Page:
• Susan N.

    P. (#11) – your point is well-taken, imvho. One of the starkest examples in the Gospels, it seems to me, is Jesus sitting down with the Woman at the Well. If I remember correctly, Jesus’ disciples were more than a little put out with him for breaking the rules. I have read one POV on that encounter which posits the Woman at the Well as the first evangelist, since she ran back to her neighborhood and shared the good news that Jesus had given her!

    Also thinking about that poor outcast, the demon-possessed (Legion) man in the country of Gerasenes’ (Mark, Luke) / Gadarenes (Matthew). After his restorative encounter with Jesus, the man begged to be allowed to leave with Jesus. Jesus told him to go back and share his story with the people of his home town. Unlikely evangelist (marginalized), or exactly the kind of person Jesus uses best? I love that about Him. Don’t you, P.?

  • Michael J. Teston

    For years it has been clear to me that the “women” got it and got it early on. the “12″ were the only “men” who even showed and interest. After a third mission trip to Haiti, I am in total agreement with the comment, “What does it mean to live at the margins, to be unnamed? How does this compare with being the twelve, the guys, the insiders?” those indeed are the questions we need to ask and are impressed upon me as I walk through the rubble and the people who reflect the image of God in Haiti. I have grown to feel at home among such people only to come back to a people whose celebrity worship (that includes so called celebrity Christians) is embarrassing and a people who always want to be in charge and have their way, like Peter. Who will not embrace suffering. I came home wanting simply to evaporate into the margins and the marginal free at last to live. I am exhausted by the likes of the 12.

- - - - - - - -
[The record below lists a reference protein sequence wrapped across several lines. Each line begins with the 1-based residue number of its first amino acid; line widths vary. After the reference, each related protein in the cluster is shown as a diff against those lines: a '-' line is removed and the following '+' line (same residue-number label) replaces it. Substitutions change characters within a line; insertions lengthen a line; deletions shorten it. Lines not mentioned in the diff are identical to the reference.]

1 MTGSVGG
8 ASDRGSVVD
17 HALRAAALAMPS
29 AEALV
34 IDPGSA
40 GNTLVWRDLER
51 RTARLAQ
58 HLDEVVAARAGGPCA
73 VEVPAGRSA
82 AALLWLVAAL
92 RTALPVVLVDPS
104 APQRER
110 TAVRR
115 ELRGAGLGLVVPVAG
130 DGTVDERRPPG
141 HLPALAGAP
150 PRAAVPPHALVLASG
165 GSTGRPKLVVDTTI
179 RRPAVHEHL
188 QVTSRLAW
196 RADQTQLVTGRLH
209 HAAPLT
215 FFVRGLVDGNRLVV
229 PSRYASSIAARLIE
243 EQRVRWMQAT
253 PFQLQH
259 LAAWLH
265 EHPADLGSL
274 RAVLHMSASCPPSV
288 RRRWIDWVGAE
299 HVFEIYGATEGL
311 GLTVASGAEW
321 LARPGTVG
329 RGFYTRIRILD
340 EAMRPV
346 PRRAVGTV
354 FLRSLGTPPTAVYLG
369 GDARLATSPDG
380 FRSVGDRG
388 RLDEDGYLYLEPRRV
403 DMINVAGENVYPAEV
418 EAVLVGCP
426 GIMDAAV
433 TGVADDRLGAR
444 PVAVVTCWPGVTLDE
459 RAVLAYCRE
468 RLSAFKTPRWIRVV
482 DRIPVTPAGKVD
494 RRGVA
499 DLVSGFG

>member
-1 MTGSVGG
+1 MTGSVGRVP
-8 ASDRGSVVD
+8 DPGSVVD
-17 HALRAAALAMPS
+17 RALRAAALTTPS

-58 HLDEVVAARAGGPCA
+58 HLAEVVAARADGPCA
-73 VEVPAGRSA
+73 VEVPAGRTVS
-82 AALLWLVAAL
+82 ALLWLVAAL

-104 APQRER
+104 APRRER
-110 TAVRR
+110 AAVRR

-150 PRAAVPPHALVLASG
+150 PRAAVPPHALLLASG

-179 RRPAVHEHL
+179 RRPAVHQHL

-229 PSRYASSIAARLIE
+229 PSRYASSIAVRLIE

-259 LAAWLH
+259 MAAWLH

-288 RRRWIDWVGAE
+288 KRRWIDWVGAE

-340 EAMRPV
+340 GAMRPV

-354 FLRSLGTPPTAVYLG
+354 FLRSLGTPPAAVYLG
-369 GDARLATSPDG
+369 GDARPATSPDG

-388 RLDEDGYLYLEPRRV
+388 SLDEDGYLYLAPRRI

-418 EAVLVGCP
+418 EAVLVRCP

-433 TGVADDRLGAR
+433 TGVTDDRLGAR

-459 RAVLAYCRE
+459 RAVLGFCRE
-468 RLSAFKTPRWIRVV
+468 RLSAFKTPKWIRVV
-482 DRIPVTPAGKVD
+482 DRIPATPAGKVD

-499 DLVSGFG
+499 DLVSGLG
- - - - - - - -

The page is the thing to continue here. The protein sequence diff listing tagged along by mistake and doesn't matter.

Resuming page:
• Fish

    If Jesus had chosen women disciples, they would have been stoned to death pretty quickly. I see no correlation between a practical decision of the best way to spread the gospel and an eternal condemning of women to secondary status.

  • Henry

    Fish,

    Deborah was not stoned to death. Neither was Miriam or Junia or Priscilla or the many other women egalitarians showcase. You can’t have it both ways.

  • Henry

    In addition,

    if you truly believe that line of reasoning, then you should support male-only preachers in modern day patriarchal societies, just like Jesus did in his time.